sudo dpkg -i --force-architecture gp6-full-linux-r11621-modified.deb
  2. Then the standard sound banks:
    /opt/GuitarPro6/GPBankInstaller Banks-r370.gpbank /opt/GuitarPro6
  3. You should be able to run Guitar Pro 6 now. After first start you’ll probably see the activation-dialogue, where you have to enter your licensing information.

Let me know if this tutorial was able to help you or if you experienced difficulties on the way. Also if you can provide some insight why I could not install gksu in 32-bit version, feel free to leave a comment…

Fixing ‘Read Error’ in Grub after switching to AHCI

I switched the SATA Control mode from IDE to AHCI after installing my new Samsung Evo 850 SSD on my Gigabyte Z68AP-D3 board.
This resulted in an unrecoverable halt of the system prior to grub execution and the following error message:

Loading Operating Systems
Read Error

My Setup

SSD: Samsung Evo 850 SSD, firmware: EMT02B6Q (latest)
Board: Gigabyte Z68AP-D3, BIOS: F8 (latest)

Possible workaround for the read error

I did some research and found other people to experience the same problem. They came up with a small workaround.

  1. Remove any medium from your CD/DVD drive
  2. During boot open the Boot Menu where you are able to select a different start option such as boot from CD/DVD, USB etc.
  3. Choose booting from CD/DVD
  4. Your system might be able to boot now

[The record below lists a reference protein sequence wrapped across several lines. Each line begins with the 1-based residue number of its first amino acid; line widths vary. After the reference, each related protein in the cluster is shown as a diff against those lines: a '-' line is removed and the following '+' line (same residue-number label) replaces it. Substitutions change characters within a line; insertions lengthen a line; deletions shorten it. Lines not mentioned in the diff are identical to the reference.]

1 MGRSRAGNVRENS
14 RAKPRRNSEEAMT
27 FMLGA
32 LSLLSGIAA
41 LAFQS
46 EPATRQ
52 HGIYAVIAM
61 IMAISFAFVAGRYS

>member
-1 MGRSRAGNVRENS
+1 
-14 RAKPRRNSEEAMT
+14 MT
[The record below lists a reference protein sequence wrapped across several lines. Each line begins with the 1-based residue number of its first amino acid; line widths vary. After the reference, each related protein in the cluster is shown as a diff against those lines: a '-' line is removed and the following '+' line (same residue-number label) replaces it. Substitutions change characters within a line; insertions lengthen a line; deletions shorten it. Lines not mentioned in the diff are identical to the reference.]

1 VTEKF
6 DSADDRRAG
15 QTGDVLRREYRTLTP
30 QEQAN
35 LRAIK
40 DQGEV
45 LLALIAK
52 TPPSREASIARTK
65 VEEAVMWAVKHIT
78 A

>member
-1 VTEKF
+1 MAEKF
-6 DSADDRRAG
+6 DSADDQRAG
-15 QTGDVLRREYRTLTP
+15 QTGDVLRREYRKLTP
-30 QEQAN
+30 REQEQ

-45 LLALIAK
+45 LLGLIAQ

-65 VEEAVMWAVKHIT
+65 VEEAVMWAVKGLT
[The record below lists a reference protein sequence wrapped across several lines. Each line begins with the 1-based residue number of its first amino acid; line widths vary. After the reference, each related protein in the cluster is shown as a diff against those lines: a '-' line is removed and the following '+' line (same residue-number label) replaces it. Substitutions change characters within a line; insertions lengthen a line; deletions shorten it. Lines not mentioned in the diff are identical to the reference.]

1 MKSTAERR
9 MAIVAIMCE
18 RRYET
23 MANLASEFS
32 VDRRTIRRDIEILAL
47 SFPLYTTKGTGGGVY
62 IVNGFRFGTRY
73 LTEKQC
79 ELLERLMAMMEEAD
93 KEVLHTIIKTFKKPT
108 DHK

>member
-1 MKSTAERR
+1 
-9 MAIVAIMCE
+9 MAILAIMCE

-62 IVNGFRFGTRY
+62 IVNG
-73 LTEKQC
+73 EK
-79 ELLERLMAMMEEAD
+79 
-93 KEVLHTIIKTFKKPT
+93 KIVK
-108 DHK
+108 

Unfortunately this did not work in my case.

First possible solution

The same person later came up with a solution that worked for him/her.

  1. Enter BIOS
  2. Go to Integrated Peripherals
  3. Change Onboard Serial Port 1 from 3F8/IRQ4 to auto
  4. Reboot
  5. Your system might be able to boot now

This did not work for me either.

Second possible solution

I did some additional digging and found another person with a problem that might be the same as mine or at least similar. However the solution they figured out was the one that solved the problem in my case.

  1. Enter BIOS
  2. Go to Advanced BIOS Features
  3. Change Quick Boot from enabled to disabled
  4. Reboot
  5. Your system might be able to boot now

I have yet to figure out what’s the exact source of the problem and if there’s a better solution which does not involve disabling quick boot. On the other hand, I couldn’t notice any major delay due to this change. My guess would be that the SSD takes too long to initialize during startup. A firmware update via Samsung Magician could not help. If you can provide some insight feel free to leave a comment.

Installing proprietary nvidia graphics driver on debian wheezy amd64

When I first tried to manually install the proprietary nvidia driver I encountered the following error:

The CC version check failed:

The compiler used to compile the kernel (gcc 4.6) does not exactly match the current compiler (gcc 4.7). The Linux 2.6 kernel module loader rejects kernel modules built with a version of gcc that does not exactly match that of the compiler used to build the running kernel.

After some digging I found a nice solution for this problem:

Download proprietary nvidia driver

Download the latest 64-bit version of the proprietary nvidia driver. I got the following file:

Prepare your system

  1. Install the desired version of gcc:
    sudo apt-get install gcc-4.6
  2. Enable gcc to be switched between versions via update-alternatives
    sudo update-alternatives --install /usr/bin/gcc gcc /usr/bin/gcc-4.6 10
    sudo update-alternatives --install /usr/bin/gcc gcc /usr/bin/gcc-4.7 20
  3. Switch to gcc version 4.6
    sudo update-alternatives --config gcc

Install the driver

You should be able to install the proprietary nvidia driver now without a warning about a wrong gcc version

sudo ./

Clean up

Switch back to the original version of gcc:

sudo update-alternatives --config gcc